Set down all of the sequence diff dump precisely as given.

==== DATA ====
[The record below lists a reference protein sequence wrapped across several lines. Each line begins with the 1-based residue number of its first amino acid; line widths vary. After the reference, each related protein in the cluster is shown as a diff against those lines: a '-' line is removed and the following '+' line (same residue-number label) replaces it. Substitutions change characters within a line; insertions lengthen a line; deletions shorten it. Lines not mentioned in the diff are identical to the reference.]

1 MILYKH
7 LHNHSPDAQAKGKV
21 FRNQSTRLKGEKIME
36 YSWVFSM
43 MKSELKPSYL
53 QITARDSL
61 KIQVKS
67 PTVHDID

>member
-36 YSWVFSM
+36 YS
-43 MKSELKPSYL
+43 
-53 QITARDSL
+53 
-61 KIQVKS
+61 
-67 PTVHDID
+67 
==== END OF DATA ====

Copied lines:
[The record below lists a reference protein sequence wrapped across several lines. Each line begins with the 1-based residue number of its first amino acid; line widths vary. After the reference, each related protein in the cluster is shown as a diff against those lines: a '-' line is removed and the following '+' line (same residue-number label) replaces it. Substitutions change characters within a line; insertions lengthen a line; deletions shorten it. Lines not mentioned in the diff are identical to the reference.]

1 MILYKH
7 LHNHSPDAQAKGKV
21 FRNQSTRLKGEKIME
36 YSWVFSM
43 MKSELKPSYL
53 QITARDSL
61 KIQVKS
67 PTVHDID

>member
-36 YSWVFSM
+36 YS
-43 MKSELKPSYL
+43 
-53 QITARDSL
+53 
-61 KIQVKS
+61 
-67 PTVHDID
+67 